Register Today: Economic Development Toolkit Training Module

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U.S. Department of Housing and Urban Development Community Planning Development OneCPD Mailing List
Developing Viable Communities through Housing, Services, & Economic Opportunities

Register Today:
Economic Development Toolkit Training Module

The U.S. Department of Housing and Urban Development (HUD) is pleased to announce a series of three-day Economic Development Toolkit trainings. This training assists CDBG grantees in carrying out a variety of CDBG activities that result in economic opportunity.
Participants will learn how to design and administer an effective economic development management team to carry out activities such as:
  • Microenterprise development
  • Assistance to for-profit businesses and community-based development organizations
  • Financing of large-scale commercial, industrial, or other real property projects and improvements
  • Financial underwriting
  • Applying Public Benefit Standards
  • Section 108 Loan Guarantee financing
This 3-day training includes a combination of lecture and hands-on exercises.

Who Should Attend?

The Economic Development Toolkit is for CDBG grantees interested in learning how CDBG can be used to carry out economic development activities. Note: this is not an introductory class; participants should be familiar with the CDBG regulations. Grantees may register for any Economic Development Toolkit training course location nationwide.
Due to limited space, registrations will be reviewed. Please note that a maximum of two staff members per grantee will be allowed to attend.

Schedule of Training Deliveries

Denver, CO
August 12-14, 2014
Ft. Worth
October 28-30, 2014
Save the Date
Chicago, IL
Additional trainings may be offered in the future.

Additional Information

Instructions on how to register are available in the OneCPD Learn User Guide.
Please note that submitting a registration request does not guarantee you a seat at the training and you should not make travel arrangements until you receive confirmation.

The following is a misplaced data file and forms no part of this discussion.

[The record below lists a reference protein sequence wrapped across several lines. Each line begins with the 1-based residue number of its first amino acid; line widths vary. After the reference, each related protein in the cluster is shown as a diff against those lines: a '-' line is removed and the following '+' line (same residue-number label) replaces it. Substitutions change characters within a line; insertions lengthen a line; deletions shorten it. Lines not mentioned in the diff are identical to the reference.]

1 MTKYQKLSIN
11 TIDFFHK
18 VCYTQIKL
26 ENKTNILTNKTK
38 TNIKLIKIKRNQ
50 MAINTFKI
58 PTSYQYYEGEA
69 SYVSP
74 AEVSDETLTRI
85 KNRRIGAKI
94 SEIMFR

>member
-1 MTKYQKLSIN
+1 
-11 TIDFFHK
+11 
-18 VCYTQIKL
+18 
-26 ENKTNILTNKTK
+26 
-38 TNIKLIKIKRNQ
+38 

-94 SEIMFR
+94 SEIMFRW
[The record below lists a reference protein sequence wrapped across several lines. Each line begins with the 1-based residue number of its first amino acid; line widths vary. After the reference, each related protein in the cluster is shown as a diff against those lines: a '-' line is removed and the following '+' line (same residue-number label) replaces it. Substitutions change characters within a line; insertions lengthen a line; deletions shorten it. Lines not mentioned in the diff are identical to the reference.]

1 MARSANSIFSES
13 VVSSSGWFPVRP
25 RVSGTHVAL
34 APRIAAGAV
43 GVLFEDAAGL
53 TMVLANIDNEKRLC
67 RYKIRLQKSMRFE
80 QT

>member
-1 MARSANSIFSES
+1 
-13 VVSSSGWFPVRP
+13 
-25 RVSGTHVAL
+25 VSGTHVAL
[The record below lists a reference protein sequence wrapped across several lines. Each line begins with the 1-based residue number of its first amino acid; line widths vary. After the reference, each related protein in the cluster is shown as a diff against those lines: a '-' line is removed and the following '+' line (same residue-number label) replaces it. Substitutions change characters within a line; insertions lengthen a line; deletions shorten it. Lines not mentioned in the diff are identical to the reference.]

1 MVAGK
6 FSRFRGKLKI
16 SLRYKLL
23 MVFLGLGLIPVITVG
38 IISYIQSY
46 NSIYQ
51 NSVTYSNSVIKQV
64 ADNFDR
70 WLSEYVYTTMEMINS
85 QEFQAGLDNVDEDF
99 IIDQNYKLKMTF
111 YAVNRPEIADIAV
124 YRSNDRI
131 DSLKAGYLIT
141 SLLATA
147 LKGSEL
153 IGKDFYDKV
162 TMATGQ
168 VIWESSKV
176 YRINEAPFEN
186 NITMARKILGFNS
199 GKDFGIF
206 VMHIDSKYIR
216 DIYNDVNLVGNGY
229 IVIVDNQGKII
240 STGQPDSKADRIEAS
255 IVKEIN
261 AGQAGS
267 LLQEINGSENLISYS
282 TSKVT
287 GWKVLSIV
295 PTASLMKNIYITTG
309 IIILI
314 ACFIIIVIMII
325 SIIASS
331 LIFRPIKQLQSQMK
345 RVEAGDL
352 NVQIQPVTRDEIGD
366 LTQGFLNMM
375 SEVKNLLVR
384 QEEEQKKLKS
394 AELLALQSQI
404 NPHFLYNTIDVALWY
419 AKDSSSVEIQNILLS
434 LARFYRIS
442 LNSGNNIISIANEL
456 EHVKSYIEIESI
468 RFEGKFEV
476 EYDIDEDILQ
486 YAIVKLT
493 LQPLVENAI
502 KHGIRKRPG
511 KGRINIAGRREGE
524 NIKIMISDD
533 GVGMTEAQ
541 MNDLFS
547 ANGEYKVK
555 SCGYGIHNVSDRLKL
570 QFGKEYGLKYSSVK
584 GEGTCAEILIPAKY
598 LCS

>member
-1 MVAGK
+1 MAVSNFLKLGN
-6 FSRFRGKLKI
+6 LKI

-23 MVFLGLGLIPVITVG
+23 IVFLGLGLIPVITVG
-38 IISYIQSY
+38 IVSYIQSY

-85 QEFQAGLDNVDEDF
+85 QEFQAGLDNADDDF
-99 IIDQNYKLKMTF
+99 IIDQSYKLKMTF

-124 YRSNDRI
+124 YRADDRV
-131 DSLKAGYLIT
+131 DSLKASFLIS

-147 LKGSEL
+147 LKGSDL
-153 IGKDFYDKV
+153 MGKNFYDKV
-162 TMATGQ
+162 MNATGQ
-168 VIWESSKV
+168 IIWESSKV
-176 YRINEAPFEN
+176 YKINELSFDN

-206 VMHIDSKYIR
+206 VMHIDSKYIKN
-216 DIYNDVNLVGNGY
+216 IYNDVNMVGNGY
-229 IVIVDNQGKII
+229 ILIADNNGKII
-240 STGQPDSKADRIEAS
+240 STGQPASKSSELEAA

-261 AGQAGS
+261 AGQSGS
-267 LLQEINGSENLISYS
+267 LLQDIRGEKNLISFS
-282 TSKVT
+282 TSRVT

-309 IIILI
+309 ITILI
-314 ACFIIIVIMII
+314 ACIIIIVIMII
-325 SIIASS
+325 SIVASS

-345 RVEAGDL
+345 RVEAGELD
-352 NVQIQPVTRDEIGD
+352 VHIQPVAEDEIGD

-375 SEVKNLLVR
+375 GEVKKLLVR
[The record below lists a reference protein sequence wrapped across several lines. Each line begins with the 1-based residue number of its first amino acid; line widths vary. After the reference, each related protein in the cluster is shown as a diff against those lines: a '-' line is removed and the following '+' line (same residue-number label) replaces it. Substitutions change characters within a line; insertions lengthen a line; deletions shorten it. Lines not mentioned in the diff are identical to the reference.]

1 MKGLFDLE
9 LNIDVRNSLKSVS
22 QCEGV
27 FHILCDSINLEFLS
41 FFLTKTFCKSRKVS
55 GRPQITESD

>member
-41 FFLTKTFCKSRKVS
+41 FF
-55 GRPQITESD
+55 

You will receive a confirmation email, if you are accepted into the training.

[MARHMIS] MARHMIS meeting - 07/14/14

Morning all,

To register for the meeting, go to and click the “register” button at the bottom of the page. You’ll receive a confirmation email with a hyperlink unique to you (i.e. do not share) and call in instructions.

Funding for Navigator Grants in Federally-facilitated and State Partnership Marketplaces Announced

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U.S. Department of Housing and Urban Development Community Planning Development OneCPD Mailing List
Developing Viable Communities through Housing, Services, & Economic Opportunities

Funding for Navigator Grants in Federally-facilitated and State Partnership Marketplaces Announced

The Centers for Medicare and Medicaid Services (CMS) recently announced the availability of $60 million in grant funding for Navigators in the Federally-Facilitated Marketplaces (FFM) and State Partnership Marketplaces (SPM) (sometimes referred to as Exchanges). Navigators are specially trained individuals or organizations that provide unbiased information about health insurance options and assist people in completing eligibility and enrollment forms.
People experiencing homelessness may face a range of barriers to obtaining Medicaid or private health insurance, and frequently needed specialized assistance and support to go through the enrollment process. Barriers for people who are homeless may include: